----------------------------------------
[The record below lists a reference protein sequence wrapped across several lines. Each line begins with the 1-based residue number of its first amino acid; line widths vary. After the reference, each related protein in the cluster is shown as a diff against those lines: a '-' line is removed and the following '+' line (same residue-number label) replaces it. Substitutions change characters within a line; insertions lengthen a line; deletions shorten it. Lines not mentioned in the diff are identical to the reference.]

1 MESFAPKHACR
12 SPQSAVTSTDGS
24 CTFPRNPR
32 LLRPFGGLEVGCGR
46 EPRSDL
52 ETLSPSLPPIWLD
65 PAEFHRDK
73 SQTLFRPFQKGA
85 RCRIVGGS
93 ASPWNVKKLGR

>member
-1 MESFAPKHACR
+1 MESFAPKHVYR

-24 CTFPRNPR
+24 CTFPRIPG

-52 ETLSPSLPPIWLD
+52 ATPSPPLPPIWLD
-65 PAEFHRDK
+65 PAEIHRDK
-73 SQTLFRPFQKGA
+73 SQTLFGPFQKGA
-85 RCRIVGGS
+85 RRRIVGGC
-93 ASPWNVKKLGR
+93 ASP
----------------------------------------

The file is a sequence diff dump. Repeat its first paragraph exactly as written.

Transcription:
[The record below lists a reference protein sequence wrapped across several lines. Each line begins with the 1-based residue number of its first amino acid; line widths vary. After the reference, each related protein in the cluster is shown as a diff against those lines: a '-' line is removed and the following '+' line (same residue-number label) replaces it. Substitutions change characters within a line; insertions lengthen a line; deletions shorten it. Lines not mentioned in the diff are identical to the reference.]